Multi-Embodiment of Digital Humans in Virtual Reality for Assisting Human-Centered Ergonomics Design

We present a multi-embodiment interface aimed at assisting human-centered ergonomics design, where traditionally the design process is hindered by the need of recruiting diverse users or the utilization of disembodied simulations to address designing for most groups of the population. The multi-embodiment solution is to actively embody the user in the design and evaluation process in virtual reality, while simultaneously superimposing additional simulated virtual bodies on the user’s own body. This superimposed body acts as the target and enables simultaneous anthropometrical ergonomics evaluation for both the user’s self and the target. Both virtual bodies of self and target are generated using digital human modeling from statistical data, and the animation of self-body is motion-captured while the target body is moved using a weighted inverse kinematics approach with end effectors on the hands and feet. We conducted user studies to evaluate human ergonomics design in five scenarios in virtual reality, comparing multi-embodiment with single embodiment. Similar evaluations were conducted again in the physical environment after virtual reality evaluations to explore the post-VR influence of different virtual experience.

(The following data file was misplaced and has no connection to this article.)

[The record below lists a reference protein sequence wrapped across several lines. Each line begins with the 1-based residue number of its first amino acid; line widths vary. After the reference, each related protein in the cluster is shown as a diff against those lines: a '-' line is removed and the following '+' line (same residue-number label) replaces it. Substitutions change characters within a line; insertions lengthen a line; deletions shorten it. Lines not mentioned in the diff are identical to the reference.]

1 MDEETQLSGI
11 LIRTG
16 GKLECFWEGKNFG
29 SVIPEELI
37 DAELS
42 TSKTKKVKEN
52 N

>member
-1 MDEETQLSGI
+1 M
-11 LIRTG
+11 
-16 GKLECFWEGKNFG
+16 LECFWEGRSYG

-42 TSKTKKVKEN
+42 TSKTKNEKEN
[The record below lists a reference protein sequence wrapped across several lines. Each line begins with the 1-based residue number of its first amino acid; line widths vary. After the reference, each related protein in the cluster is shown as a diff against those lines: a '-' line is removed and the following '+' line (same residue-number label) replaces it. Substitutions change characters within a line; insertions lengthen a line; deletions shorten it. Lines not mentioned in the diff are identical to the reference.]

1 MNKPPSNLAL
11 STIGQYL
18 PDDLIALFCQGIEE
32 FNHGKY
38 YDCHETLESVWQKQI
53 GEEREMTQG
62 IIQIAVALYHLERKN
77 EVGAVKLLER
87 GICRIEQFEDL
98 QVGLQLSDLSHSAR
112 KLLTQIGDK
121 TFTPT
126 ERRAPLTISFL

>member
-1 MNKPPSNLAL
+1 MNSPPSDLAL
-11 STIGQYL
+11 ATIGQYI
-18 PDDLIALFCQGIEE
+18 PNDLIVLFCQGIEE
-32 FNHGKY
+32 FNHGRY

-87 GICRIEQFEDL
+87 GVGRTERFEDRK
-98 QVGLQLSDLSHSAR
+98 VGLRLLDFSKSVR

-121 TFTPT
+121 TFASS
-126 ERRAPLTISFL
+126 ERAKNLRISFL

Kevin Fan, Akihiko Murai, Natsuki Miyata, Yuta Sugiura, Mitsunori Tada. In Augmented Human Research 2017. Springer, Volume 2, Article 7, 14 pages.